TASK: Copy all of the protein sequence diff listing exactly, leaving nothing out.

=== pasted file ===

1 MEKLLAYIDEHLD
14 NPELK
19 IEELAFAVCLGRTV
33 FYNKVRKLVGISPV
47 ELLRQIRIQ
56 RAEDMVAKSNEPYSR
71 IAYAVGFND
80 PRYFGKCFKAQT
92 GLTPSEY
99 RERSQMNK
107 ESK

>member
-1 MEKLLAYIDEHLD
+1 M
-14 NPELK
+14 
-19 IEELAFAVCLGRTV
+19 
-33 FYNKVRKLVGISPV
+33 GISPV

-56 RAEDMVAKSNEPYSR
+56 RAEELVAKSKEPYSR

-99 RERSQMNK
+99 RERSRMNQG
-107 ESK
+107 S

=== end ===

1 MEKLLAYIDEHLD
14 NPELK
19 IEELAFAVCLGRTV
33 FYNKVRKLVGISPV
47 ELLRQIRIQ
56 RAEDMVAKSNEPYSR
71 IAYAVGFND
80 PRYFGKCFKAQT
92 GLTPSEY
99 RERSQMNK
107 ESK

>member
-1 MEKLLAYIDEHLD
+1 M
-14 NPELK
+14 
-19 IEELAFAVCLGRTV
+19 
-33 FYNKVRKLVGISPV
+33 GISPV

-56 RAEDMVAKSNEPYSR
+56 RAEELVAKSKEPYSR

-99 RERSQMNK
+99 RERSRMNQG
-107 ESK
+107 S